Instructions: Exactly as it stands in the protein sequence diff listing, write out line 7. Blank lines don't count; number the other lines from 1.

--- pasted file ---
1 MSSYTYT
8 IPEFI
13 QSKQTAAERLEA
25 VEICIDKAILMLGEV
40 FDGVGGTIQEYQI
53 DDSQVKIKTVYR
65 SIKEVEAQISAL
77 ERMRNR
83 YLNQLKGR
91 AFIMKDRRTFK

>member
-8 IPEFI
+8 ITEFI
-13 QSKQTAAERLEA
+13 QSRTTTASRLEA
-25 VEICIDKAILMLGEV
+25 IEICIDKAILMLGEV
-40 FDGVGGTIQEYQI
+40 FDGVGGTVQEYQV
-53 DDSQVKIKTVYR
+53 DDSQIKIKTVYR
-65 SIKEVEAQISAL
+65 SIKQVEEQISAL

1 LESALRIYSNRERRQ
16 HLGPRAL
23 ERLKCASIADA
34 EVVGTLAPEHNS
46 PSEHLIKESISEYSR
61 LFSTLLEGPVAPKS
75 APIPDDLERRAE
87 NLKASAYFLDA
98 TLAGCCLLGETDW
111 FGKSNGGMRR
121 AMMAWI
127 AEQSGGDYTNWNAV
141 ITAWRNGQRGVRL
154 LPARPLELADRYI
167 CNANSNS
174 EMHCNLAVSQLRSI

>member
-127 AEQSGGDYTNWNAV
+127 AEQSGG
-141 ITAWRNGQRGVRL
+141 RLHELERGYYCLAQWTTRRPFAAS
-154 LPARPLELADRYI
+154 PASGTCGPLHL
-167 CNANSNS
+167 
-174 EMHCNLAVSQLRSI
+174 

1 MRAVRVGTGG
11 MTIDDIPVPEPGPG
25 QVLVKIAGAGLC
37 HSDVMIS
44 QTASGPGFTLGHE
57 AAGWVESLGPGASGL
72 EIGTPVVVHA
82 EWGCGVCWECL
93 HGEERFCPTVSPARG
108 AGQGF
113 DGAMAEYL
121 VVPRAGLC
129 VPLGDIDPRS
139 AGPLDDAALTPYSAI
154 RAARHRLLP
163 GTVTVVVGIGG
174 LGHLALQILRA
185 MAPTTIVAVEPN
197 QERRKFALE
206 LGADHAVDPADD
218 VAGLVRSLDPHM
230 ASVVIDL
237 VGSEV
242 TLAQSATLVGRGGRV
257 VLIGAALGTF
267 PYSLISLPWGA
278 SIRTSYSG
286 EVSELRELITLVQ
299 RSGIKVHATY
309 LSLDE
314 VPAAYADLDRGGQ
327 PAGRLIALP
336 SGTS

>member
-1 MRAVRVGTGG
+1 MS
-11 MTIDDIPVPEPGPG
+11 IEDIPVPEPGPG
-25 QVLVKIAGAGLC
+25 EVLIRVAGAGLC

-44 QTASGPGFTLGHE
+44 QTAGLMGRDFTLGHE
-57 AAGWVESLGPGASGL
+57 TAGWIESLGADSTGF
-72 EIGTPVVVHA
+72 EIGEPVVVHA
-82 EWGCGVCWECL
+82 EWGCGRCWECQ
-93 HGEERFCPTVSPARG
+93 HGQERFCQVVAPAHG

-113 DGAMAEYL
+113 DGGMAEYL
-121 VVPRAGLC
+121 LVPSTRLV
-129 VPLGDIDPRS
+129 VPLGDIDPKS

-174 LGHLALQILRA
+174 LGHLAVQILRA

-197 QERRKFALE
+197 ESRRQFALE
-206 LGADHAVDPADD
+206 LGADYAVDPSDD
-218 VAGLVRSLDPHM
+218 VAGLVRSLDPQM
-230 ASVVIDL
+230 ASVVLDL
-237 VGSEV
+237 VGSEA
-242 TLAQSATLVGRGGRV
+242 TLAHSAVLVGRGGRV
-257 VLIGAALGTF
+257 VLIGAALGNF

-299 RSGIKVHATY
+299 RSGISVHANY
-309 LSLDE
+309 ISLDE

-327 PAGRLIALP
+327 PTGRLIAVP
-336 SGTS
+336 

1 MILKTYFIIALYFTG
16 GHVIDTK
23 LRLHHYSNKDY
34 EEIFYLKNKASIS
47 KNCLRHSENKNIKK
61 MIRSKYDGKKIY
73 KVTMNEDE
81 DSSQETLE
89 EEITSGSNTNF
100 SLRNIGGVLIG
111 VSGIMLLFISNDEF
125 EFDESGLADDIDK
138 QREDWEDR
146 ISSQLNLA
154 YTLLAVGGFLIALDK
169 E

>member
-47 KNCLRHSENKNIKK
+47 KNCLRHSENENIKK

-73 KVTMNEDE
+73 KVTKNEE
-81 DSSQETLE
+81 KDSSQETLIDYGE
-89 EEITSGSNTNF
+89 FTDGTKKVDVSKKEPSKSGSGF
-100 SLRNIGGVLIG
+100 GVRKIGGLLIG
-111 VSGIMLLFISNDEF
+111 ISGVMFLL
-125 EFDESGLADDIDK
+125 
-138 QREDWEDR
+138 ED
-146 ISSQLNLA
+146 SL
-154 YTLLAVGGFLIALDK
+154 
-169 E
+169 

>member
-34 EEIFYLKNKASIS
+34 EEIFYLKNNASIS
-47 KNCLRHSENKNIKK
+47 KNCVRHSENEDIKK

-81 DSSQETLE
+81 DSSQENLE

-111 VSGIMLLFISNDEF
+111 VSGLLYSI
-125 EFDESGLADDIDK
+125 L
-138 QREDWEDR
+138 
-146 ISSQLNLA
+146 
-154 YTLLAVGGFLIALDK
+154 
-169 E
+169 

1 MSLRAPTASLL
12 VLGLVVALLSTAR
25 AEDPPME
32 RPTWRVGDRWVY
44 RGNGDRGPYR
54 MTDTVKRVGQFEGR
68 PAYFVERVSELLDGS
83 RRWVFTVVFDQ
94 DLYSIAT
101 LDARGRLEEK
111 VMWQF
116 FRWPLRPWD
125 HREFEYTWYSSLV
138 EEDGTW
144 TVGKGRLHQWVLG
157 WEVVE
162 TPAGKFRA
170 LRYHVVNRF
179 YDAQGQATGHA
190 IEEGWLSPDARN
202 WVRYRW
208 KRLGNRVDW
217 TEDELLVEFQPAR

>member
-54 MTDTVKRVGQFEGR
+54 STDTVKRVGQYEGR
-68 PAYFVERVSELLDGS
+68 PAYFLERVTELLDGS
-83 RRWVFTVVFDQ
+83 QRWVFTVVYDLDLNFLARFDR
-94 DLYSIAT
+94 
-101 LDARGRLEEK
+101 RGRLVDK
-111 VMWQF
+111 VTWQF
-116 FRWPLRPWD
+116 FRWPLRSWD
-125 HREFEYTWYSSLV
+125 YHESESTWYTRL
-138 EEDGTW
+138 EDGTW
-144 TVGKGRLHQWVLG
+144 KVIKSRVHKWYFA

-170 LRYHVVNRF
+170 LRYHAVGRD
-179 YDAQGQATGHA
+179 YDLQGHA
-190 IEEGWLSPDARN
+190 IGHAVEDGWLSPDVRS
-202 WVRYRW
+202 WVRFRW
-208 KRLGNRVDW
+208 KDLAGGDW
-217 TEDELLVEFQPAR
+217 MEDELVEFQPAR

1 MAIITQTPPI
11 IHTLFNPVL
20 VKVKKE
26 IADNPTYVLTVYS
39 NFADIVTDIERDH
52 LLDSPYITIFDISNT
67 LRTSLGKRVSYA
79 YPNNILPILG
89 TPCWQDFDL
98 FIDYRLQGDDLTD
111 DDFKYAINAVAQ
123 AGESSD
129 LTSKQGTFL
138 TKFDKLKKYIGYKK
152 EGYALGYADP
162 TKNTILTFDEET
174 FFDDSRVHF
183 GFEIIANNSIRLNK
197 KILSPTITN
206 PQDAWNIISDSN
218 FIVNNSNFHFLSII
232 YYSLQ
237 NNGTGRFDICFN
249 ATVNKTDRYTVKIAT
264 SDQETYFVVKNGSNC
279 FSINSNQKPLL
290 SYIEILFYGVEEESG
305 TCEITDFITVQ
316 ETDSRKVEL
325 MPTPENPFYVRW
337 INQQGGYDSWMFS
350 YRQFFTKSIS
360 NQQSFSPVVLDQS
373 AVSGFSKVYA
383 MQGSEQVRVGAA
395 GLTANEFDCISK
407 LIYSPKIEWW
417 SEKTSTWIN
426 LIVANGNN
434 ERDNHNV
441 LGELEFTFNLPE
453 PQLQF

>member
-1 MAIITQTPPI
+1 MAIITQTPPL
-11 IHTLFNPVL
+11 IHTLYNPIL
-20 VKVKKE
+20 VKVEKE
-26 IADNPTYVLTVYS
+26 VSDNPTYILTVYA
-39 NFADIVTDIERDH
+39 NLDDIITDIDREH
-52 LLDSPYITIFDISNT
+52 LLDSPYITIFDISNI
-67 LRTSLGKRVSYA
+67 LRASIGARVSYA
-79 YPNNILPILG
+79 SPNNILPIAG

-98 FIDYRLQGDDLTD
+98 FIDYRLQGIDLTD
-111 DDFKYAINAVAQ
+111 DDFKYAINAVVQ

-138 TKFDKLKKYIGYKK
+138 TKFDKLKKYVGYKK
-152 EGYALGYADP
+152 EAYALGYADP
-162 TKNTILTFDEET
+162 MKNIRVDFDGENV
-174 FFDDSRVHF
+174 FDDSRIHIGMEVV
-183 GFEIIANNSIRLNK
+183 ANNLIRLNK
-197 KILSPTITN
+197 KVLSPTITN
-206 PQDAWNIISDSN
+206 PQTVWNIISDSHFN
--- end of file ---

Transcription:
65 SIKEVEAQISAL